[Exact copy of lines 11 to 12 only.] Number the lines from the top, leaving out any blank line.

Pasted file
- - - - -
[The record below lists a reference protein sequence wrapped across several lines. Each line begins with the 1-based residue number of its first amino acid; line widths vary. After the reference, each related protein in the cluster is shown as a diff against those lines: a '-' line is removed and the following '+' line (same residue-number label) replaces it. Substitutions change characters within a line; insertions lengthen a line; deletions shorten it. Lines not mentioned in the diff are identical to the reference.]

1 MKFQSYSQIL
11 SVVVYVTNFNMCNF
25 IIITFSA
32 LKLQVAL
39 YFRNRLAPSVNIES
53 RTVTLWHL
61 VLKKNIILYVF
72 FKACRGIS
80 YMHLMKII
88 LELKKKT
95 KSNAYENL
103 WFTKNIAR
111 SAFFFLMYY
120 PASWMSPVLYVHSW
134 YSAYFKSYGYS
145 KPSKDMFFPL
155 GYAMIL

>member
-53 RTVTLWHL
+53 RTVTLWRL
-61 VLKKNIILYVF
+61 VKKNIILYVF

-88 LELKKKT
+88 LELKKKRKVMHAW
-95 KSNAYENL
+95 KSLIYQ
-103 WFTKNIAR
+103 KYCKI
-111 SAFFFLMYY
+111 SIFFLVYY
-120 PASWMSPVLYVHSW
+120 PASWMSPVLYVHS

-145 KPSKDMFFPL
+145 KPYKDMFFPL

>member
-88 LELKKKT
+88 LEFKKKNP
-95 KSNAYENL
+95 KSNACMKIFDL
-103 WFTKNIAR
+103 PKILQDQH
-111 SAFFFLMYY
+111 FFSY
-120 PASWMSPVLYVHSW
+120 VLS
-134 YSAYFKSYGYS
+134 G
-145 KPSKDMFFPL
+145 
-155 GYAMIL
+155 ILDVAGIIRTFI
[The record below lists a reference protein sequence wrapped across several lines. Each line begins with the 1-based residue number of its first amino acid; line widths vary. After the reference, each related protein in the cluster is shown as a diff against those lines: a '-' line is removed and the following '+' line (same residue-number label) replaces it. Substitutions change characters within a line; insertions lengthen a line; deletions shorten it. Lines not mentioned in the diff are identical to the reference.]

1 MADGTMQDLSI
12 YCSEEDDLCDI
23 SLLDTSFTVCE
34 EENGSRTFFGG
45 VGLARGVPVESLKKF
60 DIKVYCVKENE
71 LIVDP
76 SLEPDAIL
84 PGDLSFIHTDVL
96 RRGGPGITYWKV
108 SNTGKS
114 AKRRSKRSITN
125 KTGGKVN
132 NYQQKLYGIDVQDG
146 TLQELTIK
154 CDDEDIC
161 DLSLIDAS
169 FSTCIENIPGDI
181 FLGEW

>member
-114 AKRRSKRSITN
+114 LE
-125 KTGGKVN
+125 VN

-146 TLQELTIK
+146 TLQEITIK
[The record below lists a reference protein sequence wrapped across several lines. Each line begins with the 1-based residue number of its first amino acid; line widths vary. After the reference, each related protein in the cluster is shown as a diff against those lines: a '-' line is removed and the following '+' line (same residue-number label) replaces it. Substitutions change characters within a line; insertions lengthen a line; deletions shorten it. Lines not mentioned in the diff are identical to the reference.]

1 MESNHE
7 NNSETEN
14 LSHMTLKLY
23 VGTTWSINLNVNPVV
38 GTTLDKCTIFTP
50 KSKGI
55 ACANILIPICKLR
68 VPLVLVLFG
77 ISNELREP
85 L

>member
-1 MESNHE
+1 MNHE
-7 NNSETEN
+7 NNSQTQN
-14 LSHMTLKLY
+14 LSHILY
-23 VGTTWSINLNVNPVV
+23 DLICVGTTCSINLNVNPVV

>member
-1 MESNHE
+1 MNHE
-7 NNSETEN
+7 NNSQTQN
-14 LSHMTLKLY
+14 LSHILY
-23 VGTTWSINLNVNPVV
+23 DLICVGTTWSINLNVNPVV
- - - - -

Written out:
88 LELKKKT
95 KSNAYENL